Why Jane Austen's idea of love endures
Her love is not made easier by chastity. She taught us that love and the 'happily ever after' have nothing to do with virtue.
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This year will mark the 200th death anniversary of one of the world’s most beloved novelists: Jane Austen.
The proof of her popularity rests in the fact that her novels are still widely read, her work has been adapted to almost every form, and she’s the face of the new £10 note!
One can’t help but wonder what it is that makes Austen’s writing from the 19th century endure in the 21st century.
After all, things are done differently now. The way we interact and manage our time has changed thanks to WhatsApp, Twitter, Facebook and Snapchat.
The way we meet people has transformed thanks to Tinder and Shaadi.com.
Even the way we watch movies shape shifts every decade: cassettes two decades ago, DVDs a decade ago, and Netflix currently.
The world is in constant churn.The proof of her popularity rests in the fact that her novels are still widely read, her work has been adapted to almost every form. Photo: Pinterest
Therefore, for any piece of art to endure — whether it’s a movie, a sculpture, a book, or Mozart’s symphony — we have to find a piece of ourselves in it. And that’s what Austen has nailed.
Her narrative motif, her characters, the way she constructed situations, was life-like and timeless. Her themes were universal in their appeal and cut across nationalities, gender and religion.
She reflected life in a funny and melancholic way using biting irony, sardonic humour, and absolute realism.
The central premise of all her work was emotions, and that’s where her USP lies. Austen painted a large canvas of love and cast it prism-like in several lights.
In Sense & Sensibility Marianne Dashwood seeks passionate love with John Willoughby, but eventually warms up to Colonel Brandon’s soothing love.
Emma Woodhouse in Emma finds love in friendship. Fanny Price from Mansfield Park knows the difference between real love and pretentious love when she rejects Henry Crawford. Austen helps us understand love in all its shades.
Why does this matter? Because, two hundred years later, being in love and being loved still remains the most basic human yearning.
Yes, times have changed but our emotions remain the same. We spend most of our life in the pursuit of love, of being understood, of trying to meld with another person despite our eccentricities, failings and flaws.
Of course, the way we do things has drastically changed, but the spatial and temporal semantics haven’t. So, Emma would set up her friends on Shaadi.com.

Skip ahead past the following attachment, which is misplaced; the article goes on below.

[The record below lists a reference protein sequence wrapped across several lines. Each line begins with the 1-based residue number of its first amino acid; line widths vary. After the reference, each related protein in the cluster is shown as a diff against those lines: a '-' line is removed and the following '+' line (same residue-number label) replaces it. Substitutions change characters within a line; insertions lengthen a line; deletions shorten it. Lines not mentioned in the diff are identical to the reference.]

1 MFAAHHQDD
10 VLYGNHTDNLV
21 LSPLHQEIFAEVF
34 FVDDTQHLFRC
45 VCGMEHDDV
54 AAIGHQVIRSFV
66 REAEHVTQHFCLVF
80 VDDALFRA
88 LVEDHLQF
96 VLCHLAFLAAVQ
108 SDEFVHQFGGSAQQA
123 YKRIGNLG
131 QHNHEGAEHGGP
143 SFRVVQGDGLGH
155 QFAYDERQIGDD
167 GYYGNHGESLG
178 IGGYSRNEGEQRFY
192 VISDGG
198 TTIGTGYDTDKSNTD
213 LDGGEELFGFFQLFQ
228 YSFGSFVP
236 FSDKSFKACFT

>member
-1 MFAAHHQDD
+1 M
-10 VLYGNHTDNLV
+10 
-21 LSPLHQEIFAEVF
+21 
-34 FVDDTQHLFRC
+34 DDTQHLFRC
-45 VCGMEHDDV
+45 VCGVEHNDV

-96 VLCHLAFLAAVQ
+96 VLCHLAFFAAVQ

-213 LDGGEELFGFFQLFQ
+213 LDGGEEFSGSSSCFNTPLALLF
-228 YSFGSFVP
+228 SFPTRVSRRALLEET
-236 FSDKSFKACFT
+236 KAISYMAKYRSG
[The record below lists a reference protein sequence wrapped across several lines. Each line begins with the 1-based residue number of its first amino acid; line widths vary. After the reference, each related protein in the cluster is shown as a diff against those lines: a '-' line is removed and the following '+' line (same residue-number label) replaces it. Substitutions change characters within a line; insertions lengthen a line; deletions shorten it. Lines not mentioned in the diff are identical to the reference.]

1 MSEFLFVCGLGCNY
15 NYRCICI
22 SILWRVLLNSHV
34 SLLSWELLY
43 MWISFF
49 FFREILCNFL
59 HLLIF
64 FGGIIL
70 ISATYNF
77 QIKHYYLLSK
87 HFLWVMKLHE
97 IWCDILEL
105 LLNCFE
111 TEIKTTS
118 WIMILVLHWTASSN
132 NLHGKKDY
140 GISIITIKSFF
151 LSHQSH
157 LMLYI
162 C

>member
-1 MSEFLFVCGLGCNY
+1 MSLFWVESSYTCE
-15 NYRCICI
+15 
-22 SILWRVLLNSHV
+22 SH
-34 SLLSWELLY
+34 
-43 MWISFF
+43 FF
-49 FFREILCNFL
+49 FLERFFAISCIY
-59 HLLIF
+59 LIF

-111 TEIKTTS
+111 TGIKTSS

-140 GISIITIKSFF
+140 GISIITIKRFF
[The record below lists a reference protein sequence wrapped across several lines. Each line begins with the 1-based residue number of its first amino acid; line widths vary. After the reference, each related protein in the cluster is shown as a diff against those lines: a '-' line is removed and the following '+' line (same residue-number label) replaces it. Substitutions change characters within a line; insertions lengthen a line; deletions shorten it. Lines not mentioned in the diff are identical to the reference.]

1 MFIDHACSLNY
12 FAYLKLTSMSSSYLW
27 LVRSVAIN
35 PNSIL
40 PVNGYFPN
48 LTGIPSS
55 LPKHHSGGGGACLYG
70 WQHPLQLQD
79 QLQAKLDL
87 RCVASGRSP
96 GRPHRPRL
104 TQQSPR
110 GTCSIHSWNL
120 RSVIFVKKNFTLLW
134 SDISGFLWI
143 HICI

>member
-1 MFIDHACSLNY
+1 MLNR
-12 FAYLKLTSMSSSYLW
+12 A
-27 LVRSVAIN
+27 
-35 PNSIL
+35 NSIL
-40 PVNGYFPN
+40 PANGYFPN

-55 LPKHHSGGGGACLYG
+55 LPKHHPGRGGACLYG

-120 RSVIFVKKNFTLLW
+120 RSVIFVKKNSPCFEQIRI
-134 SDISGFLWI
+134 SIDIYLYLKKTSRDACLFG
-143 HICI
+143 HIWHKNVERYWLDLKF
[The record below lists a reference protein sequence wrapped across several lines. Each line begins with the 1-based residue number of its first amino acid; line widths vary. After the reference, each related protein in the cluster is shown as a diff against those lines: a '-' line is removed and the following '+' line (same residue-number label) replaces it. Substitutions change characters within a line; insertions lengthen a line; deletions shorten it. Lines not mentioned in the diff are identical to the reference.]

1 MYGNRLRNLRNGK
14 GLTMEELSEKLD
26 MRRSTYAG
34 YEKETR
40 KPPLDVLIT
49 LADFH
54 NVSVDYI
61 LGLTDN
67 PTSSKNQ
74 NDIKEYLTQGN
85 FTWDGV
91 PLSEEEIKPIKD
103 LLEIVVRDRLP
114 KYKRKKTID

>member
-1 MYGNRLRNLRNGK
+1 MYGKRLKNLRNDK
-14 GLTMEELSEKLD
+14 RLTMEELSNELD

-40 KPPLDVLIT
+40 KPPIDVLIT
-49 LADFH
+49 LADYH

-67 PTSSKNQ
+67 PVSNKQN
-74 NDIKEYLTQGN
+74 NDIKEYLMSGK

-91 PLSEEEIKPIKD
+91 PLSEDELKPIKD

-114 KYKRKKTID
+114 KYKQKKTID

Marianne would discover that Willoughby is a casanova on Instagram.
Fanny would realise that Henry is rakish by reading his Facebook comments. It’s the character’s journey towards love that echoes inside us two centuries later.
What also endears us to Austen’s work is the way Austen replicates the implicit role of women in the carousel of love.
This was especially startling in the Georgian era when a woman’s identity was tied to the economic and social status of her husband.
Women were meant to be an insipid colourless form of existence.
Doubling up as an author and social commentator, Austen shrugged aside this inherent patriarchy by writing about the individuality of women, by giving them personality, pride and prejudice, sense and sensibility.What also endears us to Austen’s work is the way Austen replicates the implicit role of women in the carousel of love.
Austen also shied away from vindicating her characters, as great pieces on love sometimes do. In Pride and Prejudice Elizabeth Bennet and Mr Darcy are flawed (read: normal) human beings.
But they find their happily ever after, as does the rather comical William Collins.
Jane, Liz’s sister, is full of goodness, but she has to walk the same road of uncertainty when falling in love with Mr Bingley.
Her love is not made easier by chastity. Austen taught us that love and the "happily ever after" have nothing to do with virtue.
What further caps this is how difficult Austen’s personal journey as a writer was.
Her actual name was not used in her books, she paid to have her first book published (a sum of more than a third of her family’s meager household income), she wrote about romance and love but remained unmarried (a tough act given the era), and she gained popularity only after her death.
It couldn’t have been easy. But she kept writing, never losing her sense of purpose.
This is why Austen has withstood two centuries later and why her name is synonymous with the best male writers through the centuries.
Like her characters, Austen found her true love and she held on to it. Isn’t that all that greatness needs?